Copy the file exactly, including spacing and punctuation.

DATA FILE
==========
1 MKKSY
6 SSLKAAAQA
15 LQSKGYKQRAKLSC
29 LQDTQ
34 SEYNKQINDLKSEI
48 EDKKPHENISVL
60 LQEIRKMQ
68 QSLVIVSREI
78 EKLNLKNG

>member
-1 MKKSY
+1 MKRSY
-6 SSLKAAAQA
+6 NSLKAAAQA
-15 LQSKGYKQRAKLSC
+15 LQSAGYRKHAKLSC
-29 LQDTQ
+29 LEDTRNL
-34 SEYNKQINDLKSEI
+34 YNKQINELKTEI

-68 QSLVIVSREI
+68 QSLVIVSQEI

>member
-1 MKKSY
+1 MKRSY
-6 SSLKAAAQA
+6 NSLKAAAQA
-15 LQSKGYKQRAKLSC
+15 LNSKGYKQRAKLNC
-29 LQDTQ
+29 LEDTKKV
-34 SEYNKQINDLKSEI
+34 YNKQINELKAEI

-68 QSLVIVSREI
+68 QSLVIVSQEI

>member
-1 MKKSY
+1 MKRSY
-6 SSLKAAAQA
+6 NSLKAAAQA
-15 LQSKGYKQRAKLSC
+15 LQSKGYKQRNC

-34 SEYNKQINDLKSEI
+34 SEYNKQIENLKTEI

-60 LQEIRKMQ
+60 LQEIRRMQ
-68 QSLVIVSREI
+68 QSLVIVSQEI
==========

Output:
1 MKKSY
6 SSLKAAAQA
15 LQSKGYKQRAKLSC
29 LQDTQ
34 SEYNKQINDLKSEI
48 EDKKPHENISVL
60 LQEIRKMQ
68 QSLVIVSREI
78 EKLNLKNG

>member
-1 MKKSY
+1 MKRSY
-6 SSLKAAAQA
+6 NSLKAAAQA
-15 LQSKGYKQRAKLSC
+15 LQSAGYRKHAKLSC
-29 LQDTQ
+29 LEDTRNL
-34 SEYNKQINDLKSEI
+34 YNKQINELKTEI

-68 QSLVIVSREI
+68 QSLVIVSQEI

>member
-1 MKKSY
+1 MKRSY
-6 SSLKAAAQA
+6 NSLKAAAQA
-15 LQSKGYKQRAKLSC
+15 LNSKGYKQRAKLNC
-29 LQDTQ
+29 LEDTKKV
-34 SEYNKQINDLKSEI
+34 YNKQINELKAEI

-68 QSLVIVSREI
+68 QSLVIVSQEI

>member
-1 MKKSY
+1 MKRSY
-6 SSLKAAAQA
+6 NSLKAAAQA
-15 LQSKGYKQRAKLSC
+15 LQSKGYKQRNC

-34 SEYNKQINDLKSEI
+34 SEYNKQIENLKTEI

-60 LQEIRKMQ
+60 LQEIRRMQ
-68 QSLVIVSREI
+68 QSLVIVSQEI